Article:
In 2 Corinthians chapter , verse , by inspiration the apostle Paul calls Satan, “An angel of light” [2 Corinthians 11:1]. His name Lucifer means “light.” In those medieval miracle plays––and any schoolboy has been introduced to those; all of you youngsters have read of the miracle plays in the medieval ages, the precursor of great dramatic effort on the part of the English people under Shakespeare and to this modern day, the miracle play––in the miracle play Satan was always depicted, graphically so, as a person on the platform with a red suit with horns, with tail, with pitchfork, a very manifestly diabolical character. But that is a caricature. It is the diametrically opposite of what Satan actually is. Out of all of the creation of God, Lucifer was the most gorgeous and the most beautiful, and he walked amidst the stones of burning fire [Ezekiel 28:14-15].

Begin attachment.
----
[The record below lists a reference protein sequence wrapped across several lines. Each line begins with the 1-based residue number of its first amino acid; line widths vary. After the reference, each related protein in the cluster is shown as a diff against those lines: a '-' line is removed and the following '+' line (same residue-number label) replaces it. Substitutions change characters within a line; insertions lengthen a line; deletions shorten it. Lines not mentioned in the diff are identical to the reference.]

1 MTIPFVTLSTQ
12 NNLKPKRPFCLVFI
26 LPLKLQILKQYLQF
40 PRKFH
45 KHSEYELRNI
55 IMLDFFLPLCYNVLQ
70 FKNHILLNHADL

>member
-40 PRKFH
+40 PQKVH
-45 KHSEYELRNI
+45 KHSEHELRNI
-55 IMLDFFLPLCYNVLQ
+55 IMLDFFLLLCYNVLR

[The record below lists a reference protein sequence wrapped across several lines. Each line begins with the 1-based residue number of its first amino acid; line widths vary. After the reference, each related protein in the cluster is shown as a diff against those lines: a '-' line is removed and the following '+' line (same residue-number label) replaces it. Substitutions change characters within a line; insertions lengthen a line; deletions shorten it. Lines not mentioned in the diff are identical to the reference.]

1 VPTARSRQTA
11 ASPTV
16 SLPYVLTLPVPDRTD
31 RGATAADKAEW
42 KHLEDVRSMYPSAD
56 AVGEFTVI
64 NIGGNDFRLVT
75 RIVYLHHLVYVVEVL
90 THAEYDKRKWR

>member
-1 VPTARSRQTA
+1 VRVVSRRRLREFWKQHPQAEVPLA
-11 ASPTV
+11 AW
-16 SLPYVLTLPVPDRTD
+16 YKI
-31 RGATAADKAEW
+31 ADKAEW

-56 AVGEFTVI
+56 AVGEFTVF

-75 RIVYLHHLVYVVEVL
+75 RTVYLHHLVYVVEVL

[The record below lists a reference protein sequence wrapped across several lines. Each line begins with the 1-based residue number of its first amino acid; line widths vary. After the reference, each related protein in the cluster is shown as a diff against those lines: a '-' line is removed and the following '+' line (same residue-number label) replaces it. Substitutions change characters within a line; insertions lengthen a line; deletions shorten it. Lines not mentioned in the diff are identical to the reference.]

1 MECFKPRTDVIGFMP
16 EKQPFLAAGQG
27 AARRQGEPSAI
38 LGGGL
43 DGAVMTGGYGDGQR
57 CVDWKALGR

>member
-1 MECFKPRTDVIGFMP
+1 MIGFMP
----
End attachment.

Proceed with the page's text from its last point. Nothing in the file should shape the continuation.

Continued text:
If I were picking out what Satan is like, what is he actually like, this is what I would do. In the days of the great war, the Second World War, I remember from time to time, on the front pages of the paper would be a picture of a beautiful and seductive girl. And the enemy would hire that girl to find secrets from a great general or a great governmental leader, and using her seductive beauty to get out of that general or that governmental leader the secrets and turn them over to the warring nation—that is a good idea of Satan, beautiful, alluring, but the purpose of what he does traitorous, disastrous.